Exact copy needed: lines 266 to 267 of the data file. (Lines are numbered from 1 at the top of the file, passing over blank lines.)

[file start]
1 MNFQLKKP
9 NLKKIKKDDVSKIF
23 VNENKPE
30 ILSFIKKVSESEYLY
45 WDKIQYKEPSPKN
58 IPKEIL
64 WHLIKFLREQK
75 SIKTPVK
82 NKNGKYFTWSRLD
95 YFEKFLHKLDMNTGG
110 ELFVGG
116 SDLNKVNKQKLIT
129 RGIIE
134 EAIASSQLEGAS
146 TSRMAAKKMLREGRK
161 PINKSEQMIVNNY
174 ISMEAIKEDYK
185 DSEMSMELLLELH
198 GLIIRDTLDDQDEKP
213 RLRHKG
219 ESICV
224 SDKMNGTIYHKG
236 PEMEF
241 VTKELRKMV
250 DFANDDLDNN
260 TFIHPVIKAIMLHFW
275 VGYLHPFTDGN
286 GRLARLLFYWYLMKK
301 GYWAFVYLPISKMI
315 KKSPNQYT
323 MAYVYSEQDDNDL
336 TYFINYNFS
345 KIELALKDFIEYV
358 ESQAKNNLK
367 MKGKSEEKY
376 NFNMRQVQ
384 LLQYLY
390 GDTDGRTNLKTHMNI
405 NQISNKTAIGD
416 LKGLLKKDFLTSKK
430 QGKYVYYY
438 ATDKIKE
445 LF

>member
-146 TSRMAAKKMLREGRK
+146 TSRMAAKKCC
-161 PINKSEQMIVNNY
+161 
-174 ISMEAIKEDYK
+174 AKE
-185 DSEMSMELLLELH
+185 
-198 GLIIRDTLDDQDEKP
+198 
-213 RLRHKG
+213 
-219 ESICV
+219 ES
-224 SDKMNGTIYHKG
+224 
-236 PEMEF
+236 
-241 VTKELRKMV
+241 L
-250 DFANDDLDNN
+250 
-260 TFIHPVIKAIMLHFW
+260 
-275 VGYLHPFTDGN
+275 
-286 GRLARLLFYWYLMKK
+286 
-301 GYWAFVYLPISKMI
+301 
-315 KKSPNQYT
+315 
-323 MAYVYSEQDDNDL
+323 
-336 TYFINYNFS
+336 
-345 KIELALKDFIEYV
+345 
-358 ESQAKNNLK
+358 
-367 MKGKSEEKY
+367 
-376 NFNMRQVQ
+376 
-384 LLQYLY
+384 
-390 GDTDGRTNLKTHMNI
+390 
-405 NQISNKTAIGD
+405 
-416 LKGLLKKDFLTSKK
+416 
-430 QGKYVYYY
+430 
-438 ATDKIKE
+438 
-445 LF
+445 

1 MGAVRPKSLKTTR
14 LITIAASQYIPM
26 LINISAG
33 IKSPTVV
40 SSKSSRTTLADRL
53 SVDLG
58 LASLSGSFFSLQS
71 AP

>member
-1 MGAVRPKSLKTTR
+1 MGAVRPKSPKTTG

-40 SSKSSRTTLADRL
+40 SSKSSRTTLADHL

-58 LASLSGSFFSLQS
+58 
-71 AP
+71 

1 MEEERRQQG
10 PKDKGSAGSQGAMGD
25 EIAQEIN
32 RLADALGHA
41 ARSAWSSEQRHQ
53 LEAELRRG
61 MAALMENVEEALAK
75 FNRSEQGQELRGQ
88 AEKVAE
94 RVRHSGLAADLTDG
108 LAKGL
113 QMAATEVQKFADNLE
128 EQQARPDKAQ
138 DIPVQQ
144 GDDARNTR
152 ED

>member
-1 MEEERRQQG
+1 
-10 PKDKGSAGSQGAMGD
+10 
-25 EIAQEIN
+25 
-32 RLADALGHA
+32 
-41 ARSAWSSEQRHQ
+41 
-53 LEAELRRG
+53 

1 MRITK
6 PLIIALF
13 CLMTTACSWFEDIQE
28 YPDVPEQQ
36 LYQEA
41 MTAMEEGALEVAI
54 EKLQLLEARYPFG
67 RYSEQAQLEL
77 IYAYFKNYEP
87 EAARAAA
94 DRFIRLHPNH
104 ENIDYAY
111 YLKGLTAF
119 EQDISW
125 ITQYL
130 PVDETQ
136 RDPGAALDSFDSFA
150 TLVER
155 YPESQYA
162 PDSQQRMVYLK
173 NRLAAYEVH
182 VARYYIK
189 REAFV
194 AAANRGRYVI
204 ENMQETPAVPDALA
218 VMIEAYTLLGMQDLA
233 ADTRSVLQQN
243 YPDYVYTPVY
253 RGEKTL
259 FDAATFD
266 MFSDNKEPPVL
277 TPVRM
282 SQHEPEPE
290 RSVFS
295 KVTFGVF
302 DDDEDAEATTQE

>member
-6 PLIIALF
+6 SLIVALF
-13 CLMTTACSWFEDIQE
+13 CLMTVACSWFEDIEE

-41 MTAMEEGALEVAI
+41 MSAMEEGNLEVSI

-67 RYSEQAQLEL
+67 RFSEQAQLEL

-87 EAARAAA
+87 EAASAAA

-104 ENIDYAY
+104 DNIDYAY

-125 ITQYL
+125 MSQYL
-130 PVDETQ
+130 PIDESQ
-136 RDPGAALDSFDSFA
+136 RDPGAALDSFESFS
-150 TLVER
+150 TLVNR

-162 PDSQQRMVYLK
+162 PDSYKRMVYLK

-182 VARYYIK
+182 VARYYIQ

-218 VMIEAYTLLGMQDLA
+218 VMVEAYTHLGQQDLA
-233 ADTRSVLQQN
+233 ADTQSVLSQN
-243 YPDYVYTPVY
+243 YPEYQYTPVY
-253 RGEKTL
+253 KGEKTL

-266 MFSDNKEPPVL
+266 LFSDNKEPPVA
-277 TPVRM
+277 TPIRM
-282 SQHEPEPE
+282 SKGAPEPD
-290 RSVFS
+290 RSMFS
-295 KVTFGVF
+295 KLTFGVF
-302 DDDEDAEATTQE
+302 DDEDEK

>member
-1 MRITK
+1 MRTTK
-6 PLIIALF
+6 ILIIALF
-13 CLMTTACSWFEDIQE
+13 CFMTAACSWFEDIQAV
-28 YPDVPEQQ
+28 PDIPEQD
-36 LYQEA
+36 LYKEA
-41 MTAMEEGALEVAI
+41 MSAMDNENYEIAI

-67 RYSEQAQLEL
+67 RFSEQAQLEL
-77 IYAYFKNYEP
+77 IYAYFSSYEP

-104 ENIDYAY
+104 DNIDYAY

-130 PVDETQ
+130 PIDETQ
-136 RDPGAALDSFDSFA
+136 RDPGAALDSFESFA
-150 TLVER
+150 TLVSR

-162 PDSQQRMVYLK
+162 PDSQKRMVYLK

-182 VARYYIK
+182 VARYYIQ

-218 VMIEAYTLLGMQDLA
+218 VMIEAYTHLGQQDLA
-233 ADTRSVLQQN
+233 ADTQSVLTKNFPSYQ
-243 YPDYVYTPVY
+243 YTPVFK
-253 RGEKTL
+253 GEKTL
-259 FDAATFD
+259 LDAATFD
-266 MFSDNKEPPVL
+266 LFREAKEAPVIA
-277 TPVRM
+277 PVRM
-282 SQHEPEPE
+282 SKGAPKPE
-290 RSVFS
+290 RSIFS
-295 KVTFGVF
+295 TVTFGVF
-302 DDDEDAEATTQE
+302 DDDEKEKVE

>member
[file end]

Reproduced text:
+253 GEKTL
-259 FDAATFD